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Threose

Threose[1]
150px
D-Threose
150px
L-Threose
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IUPAC names
(2S,3R)-2,3,4-Trihydroxybutanal (D)
(2R,3S)-2,3,4-Trihydroxybutanal (L)
Other names
Threotetrose
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95-43-2 (D) 7pxN
95-44-3 (L) 7pxY
ChEBI CHEBI:28587 7pxY
ChemSpider 388736 7pxY
Jmol-3D images Image

(D)
Image (L)

PubChem Template:Chembox PubChem/format
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C4H8O4
Molar mass Lua error in Module:Math at line 495: attempt to index field 'ParserFunctions' (a nil value). g·mol−1
Appearance Syrup
Very soluble
Except where otherwise noted, data are given for materials in their standard state (at 25 °C [77 °F], 100 kPa).
 14pxN verify (what is10pxY/10pxN?)
Infobox references

Threose is a four-carbon monosaccharide or carbohydrate with molecular formula C4H8O4. It has a terminal aldehyde group rather than a ketone in its linear chain, and so is considered part of the aldose family of monosaccharides. The threose name can be used to refer to both the D- and L-stereoisomers, and more generally to the racemic mixture (D/L-, equal parts D- and L-) as well as to the more generic threose structure (absolute stereochemistry unspecified).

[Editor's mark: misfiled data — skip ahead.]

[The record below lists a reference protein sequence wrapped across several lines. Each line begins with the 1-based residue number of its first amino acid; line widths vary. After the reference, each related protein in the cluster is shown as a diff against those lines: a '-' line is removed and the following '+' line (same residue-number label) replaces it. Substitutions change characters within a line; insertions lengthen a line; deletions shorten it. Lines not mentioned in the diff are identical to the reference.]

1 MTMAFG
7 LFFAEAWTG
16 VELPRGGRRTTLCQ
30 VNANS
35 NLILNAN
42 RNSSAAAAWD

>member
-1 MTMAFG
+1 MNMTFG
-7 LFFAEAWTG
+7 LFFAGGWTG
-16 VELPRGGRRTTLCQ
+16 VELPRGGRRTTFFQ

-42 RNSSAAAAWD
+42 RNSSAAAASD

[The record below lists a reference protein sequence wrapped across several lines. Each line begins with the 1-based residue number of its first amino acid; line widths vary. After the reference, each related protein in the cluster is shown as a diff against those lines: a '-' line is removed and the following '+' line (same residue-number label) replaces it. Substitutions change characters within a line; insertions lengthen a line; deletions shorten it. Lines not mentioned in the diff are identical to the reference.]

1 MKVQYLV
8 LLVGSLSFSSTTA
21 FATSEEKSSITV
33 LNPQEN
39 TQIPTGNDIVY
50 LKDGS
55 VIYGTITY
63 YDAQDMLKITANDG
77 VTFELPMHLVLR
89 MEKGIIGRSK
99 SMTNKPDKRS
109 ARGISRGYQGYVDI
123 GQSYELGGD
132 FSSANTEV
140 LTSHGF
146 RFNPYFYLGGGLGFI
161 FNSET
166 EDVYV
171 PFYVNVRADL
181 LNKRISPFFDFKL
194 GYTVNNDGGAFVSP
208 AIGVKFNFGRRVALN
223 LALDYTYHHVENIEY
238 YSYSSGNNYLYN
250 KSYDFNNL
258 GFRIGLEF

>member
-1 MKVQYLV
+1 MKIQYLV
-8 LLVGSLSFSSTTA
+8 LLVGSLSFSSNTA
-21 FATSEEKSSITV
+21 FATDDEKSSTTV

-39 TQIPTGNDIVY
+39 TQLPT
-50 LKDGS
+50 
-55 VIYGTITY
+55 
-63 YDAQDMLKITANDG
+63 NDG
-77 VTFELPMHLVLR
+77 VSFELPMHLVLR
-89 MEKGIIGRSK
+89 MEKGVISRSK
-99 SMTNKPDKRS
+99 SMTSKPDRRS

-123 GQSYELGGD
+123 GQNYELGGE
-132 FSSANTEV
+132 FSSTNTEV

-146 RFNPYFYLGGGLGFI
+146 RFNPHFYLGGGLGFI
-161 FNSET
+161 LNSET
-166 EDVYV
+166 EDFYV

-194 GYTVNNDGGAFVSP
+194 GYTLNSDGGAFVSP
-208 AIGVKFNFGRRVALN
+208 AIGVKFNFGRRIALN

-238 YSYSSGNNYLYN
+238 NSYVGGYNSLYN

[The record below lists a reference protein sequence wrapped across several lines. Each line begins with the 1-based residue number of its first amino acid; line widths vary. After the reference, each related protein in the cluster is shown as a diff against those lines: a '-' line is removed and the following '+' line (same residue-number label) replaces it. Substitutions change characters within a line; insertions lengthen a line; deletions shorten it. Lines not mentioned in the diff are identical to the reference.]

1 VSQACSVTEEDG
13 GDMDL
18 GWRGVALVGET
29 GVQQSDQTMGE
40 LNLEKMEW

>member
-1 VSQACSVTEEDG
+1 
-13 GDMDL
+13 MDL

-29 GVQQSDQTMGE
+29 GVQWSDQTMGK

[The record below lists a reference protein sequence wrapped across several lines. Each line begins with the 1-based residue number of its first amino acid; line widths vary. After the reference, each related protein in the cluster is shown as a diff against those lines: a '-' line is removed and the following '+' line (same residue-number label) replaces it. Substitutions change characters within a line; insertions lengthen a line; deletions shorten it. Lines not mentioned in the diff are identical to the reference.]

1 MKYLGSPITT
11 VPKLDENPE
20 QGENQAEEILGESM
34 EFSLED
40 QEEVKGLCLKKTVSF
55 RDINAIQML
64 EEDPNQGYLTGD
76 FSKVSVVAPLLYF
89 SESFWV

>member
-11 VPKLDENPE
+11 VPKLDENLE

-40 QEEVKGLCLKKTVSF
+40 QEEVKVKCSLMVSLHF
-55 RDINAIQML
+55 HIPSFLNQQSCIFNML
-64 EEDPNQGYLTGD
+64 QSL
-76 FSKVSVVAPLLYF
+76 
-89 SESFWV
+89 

The prefix "threo" which derives from threose (and "erythro" from a corresponding diastereomer erythrose) offer a useful way to describe general organic structures with adjacent chiral centers, where "the prefixes... designate the relative configuration of the centers".[2] As is depicted in a Fischer projection of D-threose, the adjacent substituents will have a syn orientation in the isomer referred to as "threo", and are anti in the isomer referred to as "erythro".[2][3]

File:DL-Threose.svg
Fischer projections depicting the two enantiomers of threose

See also

References

  1. ^ Merck Index, 11th Edition, 9317
  2. ^ a b Formulas Using Other Configurational Notations, W. Rausch, accessed 1 March 2011
  3. ^ Prof. Rausch helpfully notes that the prefixes "may be applied to racemic compounds, as well as pure enantiomers and meso compounds", and that when depicted in the common "zig-zag" representation, adjacent "substituents may lie on the same side of the carbon chain... [syn] or on opposite sides... [anti]", which is opposite of their depiction in a Fischer projection.